Cinderella, Royal Opera House, London

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The Independent Culture

The Royal Ballet production of Sir Frederick Ashton's Cinderella, new last year, isn't ideal. Designs and staging are fussy; so much pedantic glitter. But the dancers and the ballet outshine their surroundings.

The fairy tale, revived for the Ashton centenary celebrations, was the choreographer's first three-act ballet. He made it for this company in 1948. It's a strange, dreamy version of the story. Prokofiev's score is full of tugging rhythms: urgent and hectic. Ashton's dances - variations for Season Fairies, dances for Courtiers and a corps de ballet of Stars - are pointed and brilliant. Beside this spiked classicism, there's a good deal of English pantomime.

As Cinderella, Alina Cojocaru gets better with every act. She's touching but quiet in her first scenes, dancing well but not quite in command of the music. Arriving at the ball, she has a new authority - head and shoulders grandly carried, with delicate use of her torso. Her feet aren't beautiful, but they're beautifully stretched. She glows in her dances with Johan Kobborg's Prince; grand and tender.

Back in her kitchen, she's a woman transformed. Her musical phrasing becomes more acute and playful. Dancing with her broom, she looks caught by Prokofiev's lilting waltz. Ashton's Cinderella wonders if the ball was a dream; finding her slipper, Cojocaru smiles with astonished, helpless radiance. Kobborg dances with buoyant attack and warm humanity. Ashton's hero has to do a lot of standing about. Kobborg spends it watching Cojocaru, gazing as if he can't quite believe her beauty. His solo is cleanly, exuberantly danced.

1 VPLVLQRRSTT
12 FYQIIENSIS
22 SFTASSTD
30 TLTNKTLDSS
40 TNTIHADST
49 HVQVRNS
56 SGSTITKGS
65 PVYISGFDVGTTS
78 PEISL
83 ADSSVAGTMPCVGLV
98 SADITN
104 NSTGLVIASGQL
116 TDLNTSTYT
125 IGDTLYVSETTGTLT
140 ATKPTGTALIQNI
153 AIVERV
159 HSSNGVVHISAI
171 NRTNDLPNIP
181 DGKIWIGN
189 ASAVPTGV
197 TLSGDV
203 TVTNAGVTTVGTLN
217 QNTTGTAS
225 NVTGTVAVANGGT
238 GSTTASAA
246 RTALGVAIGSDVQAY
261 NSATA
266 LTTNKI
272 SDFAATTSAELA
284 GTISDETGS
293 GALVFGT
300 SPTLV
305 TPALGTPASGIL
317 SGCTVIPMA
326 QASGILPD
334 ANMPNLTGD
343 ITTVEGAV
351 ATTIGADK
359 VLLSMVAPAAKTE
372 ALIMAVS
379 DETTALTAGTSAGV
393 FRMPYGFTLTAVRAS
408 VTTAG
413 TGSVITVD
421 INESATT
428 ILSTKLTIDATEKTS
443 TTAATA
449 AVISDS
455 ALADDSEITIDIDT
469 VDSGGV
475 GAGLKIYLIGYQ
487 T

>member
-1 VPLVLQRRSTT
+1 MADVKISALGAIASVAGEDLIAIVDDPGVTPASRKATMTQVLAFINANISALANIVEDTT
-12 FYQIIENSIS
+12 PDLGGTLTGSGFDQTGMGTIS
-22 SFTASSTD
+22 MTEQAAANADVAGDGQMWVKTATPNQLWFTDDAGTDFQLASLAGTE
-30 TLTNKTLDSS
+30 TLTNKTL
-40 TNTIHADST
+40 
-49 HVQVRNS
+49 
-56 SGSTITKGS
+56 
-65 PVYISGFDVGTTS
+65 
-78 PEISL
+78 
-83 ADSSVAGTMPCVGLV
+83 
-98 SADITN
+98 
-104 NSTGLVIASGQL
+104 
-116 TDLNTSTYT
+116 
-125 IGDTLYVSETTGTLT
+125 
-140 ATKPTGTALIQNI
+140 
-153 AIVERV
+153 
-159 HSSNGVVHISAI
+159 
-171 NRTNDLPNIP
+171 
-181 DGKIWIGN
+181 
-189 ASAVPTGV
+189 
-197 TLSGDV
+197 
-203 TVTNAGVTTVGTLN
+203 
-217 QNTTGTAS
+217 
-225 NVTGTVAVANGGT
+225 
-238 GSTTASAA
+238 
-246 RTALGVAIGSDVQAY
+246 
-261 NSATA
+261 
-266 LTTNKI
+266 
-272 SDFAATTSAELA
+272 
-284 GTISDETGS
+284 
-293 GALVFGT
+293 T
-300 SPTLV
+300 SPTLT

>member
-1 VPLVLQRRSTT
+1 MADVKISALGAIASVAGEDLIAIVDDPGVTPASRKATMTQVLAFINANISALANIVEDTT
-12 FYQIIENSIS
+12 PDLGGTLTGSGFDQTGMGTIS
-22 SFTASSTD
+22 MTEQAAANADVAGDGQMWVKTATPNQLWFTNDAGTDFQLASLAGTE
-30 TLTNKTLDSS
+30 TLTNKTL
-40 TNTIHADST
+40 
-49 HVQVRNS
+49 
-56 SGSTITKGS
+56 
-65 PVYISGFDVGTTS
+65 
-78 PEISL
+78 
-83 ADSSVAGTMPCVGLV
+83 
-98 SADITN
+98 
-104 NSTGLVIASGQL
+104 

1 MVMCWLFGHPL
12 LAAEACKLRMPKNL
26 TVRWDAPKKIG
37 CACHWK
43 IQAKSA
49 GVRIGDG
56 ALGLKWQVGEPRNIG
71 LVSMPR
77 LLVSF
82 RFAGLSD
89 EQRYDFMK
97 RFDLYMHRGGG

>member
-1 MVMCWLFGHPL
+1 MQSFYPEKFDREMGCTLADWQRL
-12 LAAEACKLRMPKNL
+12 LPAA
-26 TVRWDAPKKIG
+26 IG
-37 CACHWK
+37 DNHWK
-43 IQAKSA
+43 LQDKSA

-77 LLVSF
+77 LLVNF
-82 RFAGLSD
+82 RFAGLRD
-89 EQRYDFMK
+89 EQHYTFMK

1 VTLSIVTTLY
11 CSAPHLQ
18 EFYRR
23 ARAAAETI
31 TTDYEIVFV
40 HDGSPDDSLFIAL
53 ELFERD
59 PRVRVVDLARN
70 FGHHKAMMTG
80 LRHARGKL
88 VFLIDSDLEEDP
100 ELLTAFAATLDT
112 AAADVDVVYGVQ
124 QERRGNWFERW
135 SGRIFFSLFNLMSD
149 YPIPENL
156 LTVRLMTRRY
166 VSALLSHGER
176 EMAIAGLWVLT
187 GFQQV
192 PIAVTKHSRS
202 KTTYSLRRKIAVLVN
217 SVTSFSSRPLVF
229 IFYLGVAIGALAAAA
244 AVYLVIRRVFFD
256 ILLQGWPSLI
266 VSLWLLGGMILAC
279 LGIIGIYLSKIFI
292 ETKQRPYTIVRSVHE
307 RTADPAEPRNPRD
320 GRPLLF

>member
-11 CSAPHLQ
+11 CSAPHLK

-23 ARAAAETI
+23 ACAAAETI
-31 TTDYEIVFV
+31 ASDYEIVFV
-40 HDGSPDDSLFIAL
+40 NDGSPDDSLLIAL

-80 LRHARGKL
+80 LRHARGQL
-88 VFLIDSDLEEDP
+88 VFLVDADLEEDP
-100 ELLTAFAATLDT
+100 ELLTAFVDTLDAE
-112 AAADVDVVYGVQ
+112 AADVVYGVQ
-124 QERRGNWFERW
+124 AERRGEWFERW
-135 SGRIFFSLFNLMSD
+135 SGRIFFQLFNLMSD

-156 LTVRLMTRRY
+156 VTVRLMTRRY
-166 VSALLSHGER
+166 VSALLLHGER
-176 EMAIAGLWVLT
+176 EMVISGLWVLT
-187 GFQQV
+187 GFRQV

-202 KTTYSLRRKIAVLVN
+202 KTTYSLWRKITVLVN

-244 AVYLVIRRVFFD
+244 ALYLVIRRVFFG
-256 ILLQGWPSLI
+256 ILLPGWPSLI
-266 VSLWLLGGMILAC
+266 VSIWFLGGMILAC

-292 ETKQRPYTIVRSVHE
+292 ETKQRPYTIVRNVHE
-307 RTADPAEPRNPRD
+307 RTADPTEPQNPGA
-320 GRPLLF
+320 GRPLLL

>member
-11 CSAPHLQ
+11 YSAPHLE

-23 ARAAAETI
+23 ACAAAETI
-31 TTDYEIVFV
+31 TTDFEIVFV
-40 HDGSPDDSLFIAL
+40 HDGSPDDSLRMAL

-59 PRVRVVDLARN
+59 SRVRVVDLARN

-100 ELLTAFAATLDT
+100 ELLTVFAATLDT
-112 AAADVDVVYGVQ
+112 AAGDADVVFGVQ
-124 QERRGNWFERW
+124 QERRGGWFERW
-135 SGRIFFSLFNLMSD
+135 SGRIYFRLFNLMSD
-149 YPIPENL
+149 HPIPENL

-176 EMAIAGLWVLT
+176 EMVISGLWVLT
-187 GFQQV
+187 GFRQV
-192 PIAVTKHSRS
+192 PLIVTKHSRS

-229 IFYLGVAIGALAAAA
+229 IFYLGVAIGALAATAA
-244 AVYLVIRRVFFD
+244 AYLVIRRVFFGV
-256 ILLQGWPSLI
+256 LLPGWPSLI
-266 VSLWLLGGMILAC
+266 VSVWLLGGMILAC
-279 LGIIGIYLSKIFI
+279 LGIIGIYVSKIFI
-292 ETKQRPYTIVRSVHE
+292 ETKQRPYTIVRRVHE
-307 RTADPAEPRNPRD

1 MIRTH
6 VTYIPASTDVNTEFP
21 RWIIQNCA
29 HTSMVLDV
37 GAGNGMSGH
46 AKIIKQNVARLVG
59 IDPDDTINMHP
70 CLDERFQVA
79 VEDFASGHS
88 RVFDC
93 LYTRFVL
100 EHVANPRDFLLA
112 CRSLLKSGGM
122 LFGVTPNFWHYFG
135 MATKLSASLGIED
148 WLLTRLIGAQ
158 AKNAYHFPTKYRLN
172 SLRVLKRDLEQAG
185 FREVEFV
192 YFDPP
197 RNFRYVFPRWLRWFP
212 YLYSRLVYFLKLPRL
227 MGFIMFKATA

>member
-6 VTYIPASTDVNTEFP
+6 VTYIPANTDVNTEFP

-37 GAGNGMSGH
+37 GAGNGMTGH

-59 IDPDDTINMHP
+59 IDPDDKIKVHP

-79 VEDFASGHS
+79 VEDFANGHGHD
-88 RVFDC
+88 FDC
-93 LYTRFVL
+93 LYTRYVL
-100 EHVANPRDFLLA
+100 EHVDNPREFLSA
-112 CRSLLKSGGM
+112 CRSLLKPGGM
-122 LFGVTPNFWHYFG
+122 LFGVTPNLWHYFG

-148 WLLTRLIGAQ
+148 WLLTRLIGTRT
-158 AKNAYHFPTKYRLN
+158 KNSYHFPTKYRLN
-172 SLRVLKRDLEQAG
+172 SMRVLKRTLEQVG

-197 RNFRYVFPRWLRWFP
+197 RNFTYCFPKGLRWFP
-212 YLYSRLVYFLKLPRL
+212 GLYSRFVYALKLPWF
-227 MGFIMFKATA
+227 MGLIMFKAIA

Wayne Sleep and Anthony Dowell are the first-cast Ugly Sisters. They're strong stage presences, but there's too much knowing drag. It leaves little room for spontaneity or warmth. Ashton made his sister almost tragic - not so much bossy as mean, with a sour gooseberry face - but I can't feel sorry for Sleep's. Still, I like the way Sleep uses his famously small stature, jumping into the air to kiss Dowell's cheek. Dressing up, he has a look of absurd satisfaction with his new frock.

The ballet's classical side now works better than its comedy. Vanessa Palmer is a gracious Fairy Godmother, with fluent line and vivid upper-body detail. As the Summer Fairy, Lauren Cuthbertson dances with full, rich phrasing. Laura Morera is a quick, crisp Autumn, tearing through off-balance pirouettes.

Wendy Ellis Somes' production does get in the ballet's way. Designs by Toer van Schayk and Christine Haworth are all messy detail, with some lurid colouring. The steps are there and they're wonderful, but the staging often goes against the ballet's spirit. Cinderella's ballroom entrance should be a magical moment. She comes in alone, walking slowly down the steps - Ellis Somes surrounds poor Cinders with footmen. Some of that pedantry affects the dancing. The Stars dance correctly, but those spiky steps need bolder attack. They're not helped by Boris Gruzin's unimaginative conducting. The corps are much better in the ballroom scene, sweeping through those graceful, intricate dances.

In repertory until 14 January (020-7304 4000)

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